More than a million acres burn for first time since 2010
An AP file photo provided by the Bureau of Land Management Alaska Fire Service, shows the Venetie crew and the Midnight Sun Hotshots working off a dozer line to ignite a burnout near Eagle. It has been a busy season with 595 fires and more than 1.3 million acres burned as of Sept. 3. The largest fire is the Stuart Creek 2, which has cost $21 million and have been ignited by Army artillery live-fire exercises.
Alaska’s 2013 fire season has been active, but it hasn’t materialized into what some feared in spite of ripe fire conditions much of this summer.
The Alaska Interagency Coordination Center, or AICC, a partnership of state and federal resource management agencies, reported that 595 fires had burned approximately 1.3 million acres across the state as of Sept 3.
During a cool and wet 2012 fire season, 416 fires burned 286,000 acres. The last year that more than 1 million acres burned was 2010, when 688 fires moved across more than 1.1 million acres.
Those numbers are still a far cry from 2004 when 701 fires burned nearly 6.6 million acres. The summer of 2004 was the warmest and third-driest fire season on record in Alaska, according to the National Weather Service. It also had the most recorded lightning strikes, which were blamed for starting 275 of the fires that year.
On five days in 2004, fires burned more than 200,000 acres in a single day and on July 17, 2004, more than 2,700 firefighters were spread across the state, according to the Alaska Department of Environmental Conservation. Nearly 1,500 personnel were called up from the Lower 48.
As of Sept. 3 of this year, 49 fires were actively burning in Alaska. The largest was the Stuart Creek 2 fire, which had burned 87,154 acres west of Fairbanks.
Through the end of July, fighting the Stuart Creek 2 fire, which started in mid-June, was estimated to have cost around $19 million.
As of Sept. 3, costs related to fighting Stuart Creek 2 have risen to approximately $21 million.
Sen. Lisa Murkowski submitted a report to the Defense Appropriations committee Aug. 1 authorizing a Congressional inquiry into the cause of the Stuart Creek blaze. According to a release from her office, Murkowski demanded the Army explain why it went forward with live-fire exercises that are believed to have started the fire despite warnings from the Alaska Fire Service that the drills should have been postponed due to high fire danger conditions.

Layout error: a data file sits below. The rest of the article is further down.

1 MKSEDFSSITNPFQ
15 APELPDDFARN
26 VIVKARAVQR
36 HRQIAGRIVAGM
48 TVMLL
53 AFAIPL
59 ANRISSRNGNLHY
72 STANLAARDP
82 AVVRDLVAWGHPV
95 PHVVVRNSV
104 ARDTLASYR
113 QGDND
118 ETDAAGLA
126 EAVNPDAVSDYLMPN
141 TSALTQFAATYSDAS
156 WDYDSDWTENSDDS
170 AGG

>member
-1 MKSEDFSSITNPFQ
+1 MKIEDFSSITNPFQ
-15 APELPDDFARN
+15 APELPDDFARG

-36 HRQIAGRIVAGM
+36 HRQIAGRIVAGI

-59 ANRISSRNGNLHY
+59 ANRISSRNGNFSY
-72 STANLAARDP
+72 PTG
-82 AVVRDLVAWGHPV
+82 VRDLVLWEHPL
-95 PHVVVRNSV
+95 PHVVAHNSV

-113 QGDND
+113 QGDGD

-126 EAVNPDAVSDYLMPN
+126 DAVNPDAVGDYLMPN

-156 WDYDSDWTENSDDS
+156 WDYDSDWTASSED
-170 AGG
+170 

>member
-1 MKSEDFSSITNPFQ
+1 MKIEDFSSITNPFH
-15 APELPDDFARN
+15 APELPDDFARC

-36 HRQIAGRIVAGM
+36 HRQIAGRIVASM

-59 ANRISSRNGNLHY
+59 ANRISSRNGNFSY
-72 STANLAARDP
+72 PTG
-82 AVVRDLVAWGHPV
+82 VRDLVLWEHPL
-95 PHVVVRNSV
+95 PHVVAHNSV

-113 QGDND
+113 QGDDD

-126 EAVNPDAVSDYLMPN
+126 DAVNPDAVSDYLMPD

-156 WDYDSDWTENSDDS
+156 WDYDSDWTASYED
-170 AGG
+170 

Through Aug. 30, Fairbanks — in the middle of Alaska’s wildfire belt — had received 2 inches of rain for the month. That was slightly more than normal, but the 3.46 inches of rain that fell on the city since June 1 was still 1.95 inches below normal for the timeframe.
Year-to-date, the city was 1.77 inches below the average 7.57 inches of precipitation it gets by late August.
While still below average for the summer, the August precipitation totals are an improvement over June, which started the fire season hot and dry. Fairbanks’ mean temperature for June was 66.8 degrees Fahrenheit — 6.4 degrees above the average for the month. In addition, just 0.4 inches of rain fell on the city during the month, or 31 percent of the average 1.4 inches, making it the 10th driest June in Fairbanks in the last 101 years, according to the Alaska Climate Research Center.
July’s precipitation improved slightly in Fairbanks, with just over an inch falling, but it was still only 47 percent of the 2.16-inch monthly average. That made for the 17th driest August since 1912 in the city.
State Division of Forestry spokeswoman Maggie Rogers said fire officials did not see the usual number of human-triggered fires early in the season because of the late spring statewide. Late-summer fires are often started by lightning, she said.
“What was really unique this year was the delay in melting and drying,” Rogers said. “It’s been a season without transitions.”
Other large fires burning in early September included the 67,200-acre Mississippi fire located just west of Delta Junction along the Richardson Highway. It’s estimated more than $5 million has been spent fighting the Mississippi fire that was discovered May 30.
The Beaver Log Lakes fire west of Healy had burned 64,500 acres as of Sept. 3 at a cost of more than $1.8 million, AICC reported. It was discovered June 22.
The Prospect Creek blaze has burned 64,000 acres between Bettles and the Dalton Highway near highway mile marker 135 since June 20. An attributable cost to the Prospect Creek fire was unavailable.
Late this season Alaska crews have begun to head south to assist firefighting teams in the Lower 48 during another busy season there. On Aug. 26, five state and federal Alaska fire crews departed for northern California and on the 29th, five more crews left Alaska for other western states.
The 2013 fire season in the greater U.S. has been a tragic one with 30 wildland firefighters being killed on the job.
On Aug. 20 the Department of the Interior reported that roughly 32,000 fires had burned more than 3.5 million acres so far this year across the western United States. The National Multi-Agency Coordinating Group also increased the national fire Preparedness Level to five; the highest level and the fifth time in 10 years it done so.
Elwood Brehmer can be reached at email@example.com.